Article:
# Working with algorithms

## Working with algorithms

### Understanding Algorithms

- An
**algorithm**is a step-by-step process used to solve problems or make decisions. - The
**efficiency**of an algorithm relates to how effectively it can solve a problem, considering factors such as processing time and memory utilisation. **Complexity**of an algorithm takes into account the volume of work it has to perform depending on the size of the input data.

### Components of Algorithms

- Algorithms comprise of well-defined
**instructions**that are presented in an order suitable for problem-solving. - Algorithms include
**variables**, which store values for use and manipulation throughout the algorithm. **Control structures**such as loops, branches (if, else if, else) and switch cases play a crucial role in directing the flow of an algorithm.- Algorithms must include a
**halt condition**to prevent the algorithm from running indefinitely.

### Measures of Algorithm Efficiency

- The
**time complexity**of an algorithm refers to the computational complexity that describes the amount of computational time taken by an algorithm to run, as a function of the size of the input to the program. **Space complexity**of an algorithm quantifies the amount of space or memory taken by an algorithm to run as a function of the length of the input.- Balancing time and space complexity is often a key aspect of efficient algorithm design.

### Testing and Debugging Algorithms

- An essential part of working with algorithms involves
**debugging**, which is the process of identifying syntax errors, logical errors or runtime errors within an algorithm. **Unit testing**allows you to verify the correctness of an algorithm, it involves testing individual sections of an algorithm’s source code.- For a comprehensive test, supply the algorithm with a variety of inputs including but not limited to,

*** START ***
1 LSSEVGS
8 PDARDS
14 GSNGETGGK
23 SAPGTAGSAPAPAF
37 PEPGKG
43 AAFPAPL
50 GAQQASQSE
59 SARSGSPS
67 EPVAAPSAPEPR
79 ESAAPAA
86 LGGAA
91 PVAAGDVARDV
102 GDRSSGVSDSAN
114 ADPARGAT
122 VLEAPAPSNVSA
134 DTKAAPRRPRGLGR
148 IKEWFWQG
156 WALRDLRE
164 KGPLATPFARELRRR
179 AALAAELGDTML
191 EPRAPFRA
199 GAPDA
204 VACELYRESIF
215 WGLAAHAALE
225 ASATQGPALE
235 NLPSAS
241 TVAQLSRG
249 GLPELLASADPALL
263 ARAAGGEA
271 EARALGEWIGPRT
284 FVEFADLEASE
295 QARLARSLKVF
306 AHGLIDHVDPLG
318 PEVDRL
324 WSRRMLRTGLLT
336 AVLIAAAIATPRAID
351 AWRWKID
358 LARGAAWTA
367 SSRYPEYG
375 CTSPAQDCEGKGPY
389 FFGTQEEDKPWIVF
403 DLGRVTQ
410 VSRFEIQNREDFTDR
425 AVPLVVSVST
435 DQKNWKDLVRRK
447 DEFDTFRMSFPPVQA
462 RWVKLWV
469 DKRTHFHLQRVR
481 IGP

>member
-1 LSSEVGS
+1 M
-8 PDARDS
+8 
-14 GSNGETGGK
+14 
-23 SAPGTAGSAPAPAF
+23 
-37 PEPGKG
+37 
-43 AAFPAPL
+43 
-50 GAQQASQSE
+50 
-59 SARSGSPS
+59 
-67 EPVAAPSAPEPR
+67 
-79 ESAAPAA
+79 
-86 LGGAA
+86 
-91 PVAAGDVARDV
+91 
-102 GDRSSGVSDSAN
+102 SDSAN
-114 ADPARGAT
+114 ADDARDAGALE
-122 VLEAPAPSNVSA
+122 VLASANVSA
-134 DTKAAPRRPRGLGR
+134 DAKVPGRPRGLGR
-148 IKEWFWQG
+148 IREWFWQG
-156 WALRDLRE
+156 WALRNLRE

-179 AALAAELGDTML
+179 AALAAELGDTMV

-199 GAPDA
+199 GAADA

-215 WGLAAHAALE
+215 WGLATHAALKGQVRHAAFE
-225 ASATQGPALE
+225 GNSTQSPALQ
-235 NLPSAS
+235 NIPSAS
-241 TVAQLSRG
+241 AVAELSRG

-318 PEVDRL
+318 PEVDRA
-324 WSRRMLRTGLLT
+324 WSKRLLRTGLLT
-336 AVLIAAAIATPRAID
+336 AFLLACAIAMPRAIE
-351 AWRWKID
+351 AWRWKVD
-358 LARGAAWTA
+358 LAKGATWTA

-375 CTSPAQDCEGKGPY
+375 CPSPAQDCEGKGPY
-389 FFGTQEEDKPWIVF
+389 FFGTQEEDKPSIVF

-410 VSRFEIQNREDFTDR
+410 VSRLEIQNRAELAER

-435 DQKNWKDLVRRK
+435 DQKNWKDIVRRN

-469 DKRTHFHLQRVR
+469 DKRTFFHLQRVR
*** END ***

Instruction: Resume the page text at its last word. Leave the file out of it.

**edge cases**,**invalid inputs**,**zero inputs**and**large inputs**.

### Analysing and Optimising Algorithms

**Big O notation**is used to describe the performance or complexity of an algorithm. It shows how the run time of the algorithm increases as the input size increases.- The notion of
**worst-case scenario**is of great importance. It represents the maximum amount of time an algorithm can take to solve a problem. - Always strive for
**optimisation**. After designing an algorithm, look for opportunities to make it more efficient by reducing the number of processing steps or the amount of memory required. - Consider
**trade-offs**. While a more efficient algorithm might require more complex code, a simpler algorithm might be easier to read and maintain.

### Algorithms and Data Structures

- Algorithms frequently interact with
**data structures**, such as arrays, linked lists, stacks, queues, trees, and graphs. - Understanding the characteristics of different data structures can significantly improve the
**efficiency**of an algorithm by choosing the appropriate data structure for the task at hand. - There is a strong link between algorithms and data structures, so algorithmic concepts often go hand-in-hand with data structures.

### Design Techniques for Algorithms

- A
**brute force**approach tries all possible combinations to solve a problem. It is simple but often computationally intensive. **Divide and conquer**approach involves breaking the problem down into smaller sub-problems that are easier to solve.**Greedy algorithms**make locally optimal choices at each step in the hope of finding a global optimum.**Dynamic programming**approach breaks the problem into smaller subproblems and stores the results of these subproblems to avoid recomputation.